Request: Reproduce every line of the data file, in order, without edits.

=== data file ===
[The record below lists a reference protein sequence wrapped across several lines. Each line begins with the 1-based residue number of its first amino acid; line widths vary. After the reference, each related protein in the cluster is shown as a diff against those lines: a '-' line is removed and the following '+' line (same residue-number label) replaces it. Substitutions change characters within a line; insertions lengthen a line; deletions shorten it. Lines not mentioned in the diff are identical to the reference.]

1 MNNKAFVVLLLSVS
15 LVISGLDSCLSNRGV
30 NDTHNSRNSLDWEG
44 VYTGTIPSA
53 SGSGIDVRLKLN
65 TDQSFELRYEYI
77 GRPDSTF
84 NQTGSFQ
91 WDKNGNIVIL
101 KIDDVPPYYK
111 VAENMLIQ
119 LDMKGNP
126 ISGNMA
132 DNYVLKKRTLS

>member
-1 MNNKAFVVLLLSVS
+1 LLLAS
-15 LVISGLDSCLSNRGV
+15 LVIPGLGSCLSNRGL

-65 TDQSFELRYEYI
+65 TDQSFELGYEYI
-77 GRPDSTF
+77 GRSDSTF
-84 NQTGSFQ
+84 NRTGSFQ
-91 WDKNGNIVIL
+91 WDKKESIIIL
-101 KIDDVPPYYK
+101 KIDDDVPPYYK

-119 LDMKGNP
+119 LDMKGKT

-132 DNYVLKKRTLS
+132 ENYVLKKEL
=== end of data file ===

[The record below lists a reference protein sequence wrapped across several lines. Each line begins with the 1-based residue number of its first amino acid; line widths vary. After the reference, each related protein in the cluster is shown as a diff against those lines: a '-' line is removed and the following '+' line (same residue-number label) replaces it. Substitutions change characters within a line; insertions lengthen a line; deletions shorten it. Lines not mentioned in the diff are identical to the reference.]

1 MNNKAFVVLLLSVS
15 LVISGLDSCLSNRGV
30 NDTHNSRNSLDWEG
44 VYTGTIPSA
53 SGSGIDVRLKLN
65 TDQSFELRYEYI
77 GRPDSTF
84 NQTGSFQ
91 WDKNGNIVIL
101 KIDDVPPYYK
111 VAENMLIQ
119 LDMKGNP
126 ISGNMA
132 DNYVLKKRTLS

>member
-1 MNNKAFVVLLLSVS
+1 LLLAS
-15 LVISGLDSCLSNRGV
+15 LVIPGLGSCLSNRGL

-65 TDQSFELRYEYI
+65 TDQSFELGYEYI
-77 GRPDSTF
+77 GRSDSTF
-84 NQTGSFQ
+84 NRTGSFQ
-91 WDKNGNIVIL
+91 WDKKESIIIL
-101 KIDDVPPYYK
+101 KIDDDVPPYYK

-119 LDMKGNP
+119 LDMKGKT

-132 DNYVLKKRTLS
+132 ENYVLKKEL